I recently made a rash Tweet saying that if you don’t have SSL (Secure SocketsLayer; what HTTPS uses) your WordPress site will be hacked. That’s an overstatement. I’ve known people who’ve run WP sites without SSL with no problems.
So here’s a little web SSL orientation for people who have better things to do than learn the details of computer security.
Continue reading A Little Info on Using SSL in Your Web Site
In an earlier post I tuned the chimes. In this post, I find one way not to make a frame for those chimes.
I created the frame for the glockenspiel, with a square frame on the outside so that I could mark the inner part of the frame with 1″ lines, one per chime.
Continue reading If at First You Don’t Succeed…
After a few weeks of experimentation, I think I can now write sensible notes on how to cut and tune the chimes for a glockenspiel (metal xylophone) out of metal conduit. This is the first step of my Robotic Glockenspiel project, which I hope to end with a network-connected, Arduino-controlled set of chimes that can play Christmas carols.
Continue reading Cutting and Tuning Robotic Glockenspiel Chimes
I’ve successfully assembled my second soldering kit: The Velleman MK130 ‘3D’ Christmas Tree. It’s a set of blinking LEDs that sit atop a 9V battery… or you can add some long wires and hang it as a Christmas ornament.
At any rate, it was good practice for soldering, and the result is kinda cute. See my YouTube Video of the Kit for the whole experience.
I figure I’m ready to build an Arduino proto Shield next!
Since I’ve been doing Arduino work, I’ve accumulated a few board and Shield kits that I need to put together. I haven’t soldered since college, so I decided to brush up on my rusty skills by buying one of those little electronics project kits: a Velleman MK102 Flashing LEDs kit.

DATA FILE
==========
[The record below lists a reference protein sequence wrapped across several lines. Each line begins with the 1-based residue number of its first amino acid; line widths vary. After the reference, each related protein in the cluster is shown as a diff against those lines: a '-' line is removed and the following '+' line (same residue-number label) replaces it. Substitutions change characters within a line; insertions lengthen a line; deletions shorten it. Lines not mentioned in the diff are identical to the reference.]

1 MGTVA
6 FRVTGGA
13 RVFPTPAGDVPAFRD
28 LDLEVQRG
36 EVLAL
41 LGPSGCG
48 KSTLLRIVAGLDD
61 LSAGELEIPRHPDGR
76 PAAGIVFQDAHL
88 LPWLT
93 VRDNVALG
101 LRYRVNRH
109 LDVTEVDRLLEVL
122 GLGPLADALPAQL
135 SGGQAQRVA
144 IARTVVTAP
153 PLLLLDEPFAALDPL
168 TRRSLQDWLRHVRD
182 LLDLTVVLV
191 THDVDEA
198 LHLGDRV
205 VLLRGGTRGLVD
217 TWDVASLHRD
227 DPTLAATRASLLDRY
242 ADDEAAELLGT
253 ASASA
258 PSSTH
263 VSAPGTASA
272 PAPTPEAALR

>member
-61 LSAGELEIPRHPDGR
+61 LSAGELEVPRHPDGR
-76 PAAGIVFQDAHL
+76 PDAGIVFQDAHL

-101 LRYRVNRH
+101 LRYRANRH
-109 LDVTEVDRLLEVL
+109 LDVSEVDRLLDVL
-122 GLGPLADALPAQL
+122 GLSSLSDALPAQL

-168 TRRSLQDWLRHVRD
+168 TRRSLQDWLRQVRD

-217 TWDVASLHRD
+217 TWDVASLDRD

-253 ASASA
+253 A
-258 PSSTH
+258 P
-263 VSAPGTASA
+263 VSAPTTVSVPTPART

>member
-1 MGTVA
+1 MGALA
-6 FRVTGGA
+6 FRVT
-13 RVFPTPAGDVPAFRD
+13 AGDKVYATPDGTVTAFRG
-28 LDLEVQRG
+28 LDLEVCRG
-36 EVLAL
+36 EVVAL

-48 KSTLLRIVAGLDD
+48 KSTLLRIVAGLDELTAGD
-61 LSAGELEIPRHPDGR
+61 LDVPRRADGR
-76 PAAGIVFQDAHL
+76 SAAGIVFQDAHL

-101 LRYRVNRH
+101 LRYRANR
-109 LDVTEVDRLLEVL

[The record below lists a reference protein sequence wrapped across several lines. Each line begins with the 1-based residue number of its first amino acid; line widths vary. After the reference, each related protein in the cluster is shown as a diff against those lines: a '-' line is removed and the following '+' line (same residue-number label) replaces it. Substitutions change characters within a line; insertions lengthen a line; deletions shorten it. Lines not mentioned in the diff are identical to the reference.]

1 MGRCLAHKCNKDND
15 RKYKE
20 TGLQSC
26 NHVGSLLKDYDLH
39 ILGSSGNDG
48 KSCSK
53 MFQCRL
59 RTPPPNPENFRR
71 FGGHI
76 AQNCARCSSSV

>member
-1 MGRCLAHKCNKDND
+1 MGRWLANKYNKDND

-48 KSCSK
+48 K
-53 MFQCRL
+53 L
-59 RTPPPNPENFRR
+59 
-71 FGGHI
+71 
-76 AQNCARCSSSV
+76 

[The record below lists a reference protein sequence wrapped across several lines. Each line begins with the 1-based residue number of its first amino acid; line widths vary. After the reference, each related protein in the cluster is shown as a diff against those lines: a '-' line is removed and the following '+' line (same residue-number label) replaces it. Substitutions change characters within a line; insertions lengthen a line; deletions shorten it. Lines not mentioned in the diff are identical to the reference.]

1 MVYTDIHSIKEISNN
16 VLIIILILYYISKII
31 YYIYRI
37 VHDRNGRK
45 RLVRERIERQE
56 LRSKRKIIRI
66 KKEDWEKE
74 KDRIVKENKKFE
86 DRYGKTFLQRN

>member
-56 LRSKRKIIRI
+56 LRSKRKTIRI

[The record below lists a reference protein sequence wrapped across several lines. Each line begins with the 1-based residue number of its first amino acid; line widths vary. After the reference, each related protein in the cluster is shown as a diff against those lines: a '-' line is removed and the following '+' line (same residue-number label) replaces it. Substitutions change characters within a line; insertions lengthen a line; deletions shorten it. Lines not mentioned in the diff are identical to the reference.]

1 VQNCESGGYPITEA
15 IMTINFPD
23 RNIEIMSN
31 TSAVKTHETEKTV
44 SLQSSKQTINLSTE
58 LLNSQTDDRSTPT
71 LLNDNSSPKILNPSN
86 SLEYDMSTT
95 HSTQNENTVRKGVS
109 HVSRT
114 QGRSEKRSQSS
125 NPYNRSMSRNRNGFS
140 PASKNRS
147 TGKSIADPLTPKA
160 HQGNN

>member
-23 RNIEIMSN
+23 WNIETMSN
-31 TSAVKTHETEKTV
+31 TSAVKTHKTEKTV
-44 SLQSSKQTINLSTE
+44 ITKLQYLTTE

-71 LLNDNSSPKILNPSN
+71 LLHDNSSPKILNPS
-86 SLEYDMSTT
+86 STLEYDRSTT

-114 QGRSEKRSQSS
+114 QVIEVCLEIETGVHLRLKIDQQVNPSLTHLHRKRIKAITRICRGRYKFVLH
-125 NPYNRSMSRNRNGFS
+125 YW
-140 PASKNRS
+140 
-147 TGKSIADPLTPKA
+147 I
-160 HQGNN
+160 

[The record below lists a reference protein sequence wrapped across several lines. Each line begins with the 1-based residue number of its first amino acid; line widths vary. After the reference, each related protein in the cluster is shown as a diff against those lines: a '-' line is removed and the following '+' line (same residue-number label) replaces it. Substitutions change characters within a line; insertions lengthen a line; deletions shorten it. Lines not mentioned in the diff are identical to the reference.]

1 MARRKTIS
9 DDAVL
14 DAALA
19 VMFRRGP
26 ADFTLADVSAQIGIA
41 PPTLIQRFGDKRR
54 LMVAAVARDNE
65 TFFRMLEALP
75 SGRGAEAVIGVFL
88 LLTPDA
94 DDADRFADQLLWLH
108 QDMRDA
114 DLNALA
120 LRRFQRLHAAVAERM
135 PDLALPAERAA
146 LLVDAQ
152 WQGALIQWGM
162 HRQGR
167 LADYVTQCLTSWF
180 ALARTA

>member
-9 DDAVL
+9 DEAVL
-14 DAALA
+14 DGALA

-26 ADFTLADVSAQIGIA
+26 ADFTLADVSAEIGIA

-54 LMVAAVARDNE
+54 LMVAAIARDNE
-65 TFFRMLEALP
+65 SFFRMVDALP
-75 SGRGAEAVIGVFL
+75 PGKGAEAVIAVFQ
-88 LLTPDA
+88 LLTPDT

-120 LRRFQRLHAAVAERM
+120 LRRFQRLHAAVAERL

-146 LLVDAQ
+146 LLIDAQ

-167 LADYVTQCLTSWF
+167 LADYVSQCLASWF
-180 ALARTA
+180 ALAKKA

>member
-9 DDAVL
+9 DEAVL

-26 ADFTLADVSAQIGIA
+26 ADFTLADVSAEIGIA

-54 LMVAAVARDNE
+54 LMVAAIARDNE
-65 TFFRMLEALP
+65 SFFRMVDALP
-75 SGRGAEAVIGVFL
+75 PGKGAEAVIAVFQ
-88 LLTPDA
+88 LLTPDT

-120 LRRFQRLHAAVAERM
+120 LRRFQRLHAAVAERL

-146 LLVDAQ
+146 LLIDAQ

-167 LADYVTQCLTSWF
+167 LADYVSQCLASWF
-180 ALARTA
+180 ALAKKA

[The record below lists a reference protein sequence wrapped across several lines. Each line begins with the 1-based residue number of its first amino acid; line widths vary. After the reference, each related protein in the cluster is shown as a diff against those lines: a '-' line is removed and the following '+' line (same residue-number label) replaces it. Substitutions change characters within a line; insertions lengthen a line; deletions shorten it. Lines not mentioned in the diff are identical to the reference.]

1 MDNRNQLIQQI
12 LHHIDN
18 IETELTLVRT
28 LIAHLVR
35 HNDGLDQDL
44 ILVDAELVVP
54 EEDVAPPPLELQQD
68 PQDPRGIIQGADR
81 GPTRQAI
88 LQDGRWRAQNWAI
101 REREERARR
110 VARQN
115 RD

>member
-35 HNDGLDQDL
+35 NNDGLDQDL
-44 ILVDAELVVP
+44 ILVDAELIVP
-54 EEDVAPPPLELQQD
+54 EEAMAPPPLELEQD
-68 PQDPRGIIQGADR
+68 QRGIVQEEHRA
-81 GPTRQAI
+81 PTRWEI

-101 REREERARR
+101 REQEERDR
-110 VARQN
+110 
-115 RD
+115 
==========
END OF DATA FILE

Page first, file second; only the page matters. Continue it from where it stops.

Continue reading Ah, the Lovely Incense of (Lead Free) Solder
I first heard of Tim Hunkin when I watched his TV series The Secret Life of Machines: a whimsical but thorough explanation of how various devices, from elevators to fax machines, work. I was hooked.
Continue reading Tim Hunkin: Brilliant Artist, Engineer, and Maker
My definition of Mad Science:
- It must be based on actual technology, vs. pseudo science.
- It must be provocative, causing an initial reaction of horror or revulsion.
- The horror or revulsion must be based on the concept rather than being simply disgusting.
- It must have an artistic element, vs. being just science.
An April IEEE Spectrum story covers a work that wins on all counts: Dr. Hirotaka Osawa’s Wearable Eyes, designed to let you look like you care when you are phoning it in or even asleep!
Continue reading The Definitive Mad Science
In the summer of 2008, the Oregon Chorale toured Ireland, Northern Ireland, and Scotland. The best party of the trip was the banquet at Bunratty Castle, with dining, drinking, and singing together.
Continue reading The Oregon Chorale on Tour in Ireland, Northern Ireland, and Scotland
In June and July of 2001, we were back on the boards, in Stage One’s production of Guys and Dolls, as a fundraiser for Hillsboro (Oregon) area high schools’ performing arts departments. It was so much fun to perform together, and with such a talented cast!
Continue reading At it Again, in Guys and Dolls
In the fall of 2000, the co-presidents spent a month in Wales and England. For Linda it was a research trip into English king Edward’s medieval castles (built to crush the Welsh), and into various Victorian museums covering everything from candy to coal. For Brad, it was time to be a tourist: once every seven years at Intel, you get a block of 8 weeks off to reacquaint yourself with the world, so Brad spent half of his 8 weeks on tour.
Here’s a very brief look at the places we visited, culled from our 2,400 photos made possible by Brad’s then-fancy digital camera and Linda’s laptop. Each night, Brad would download the hundred-or-so photos from the camera to the laptop, freeing the camera to take another couple hundred photos the next day. We have research photos of portcullis slots, murder holes, stairways, hallways, garderobes, merlons, embrasures, and many other details of the castles and houses we visited.
Continue reading The Co-Presidents in Britain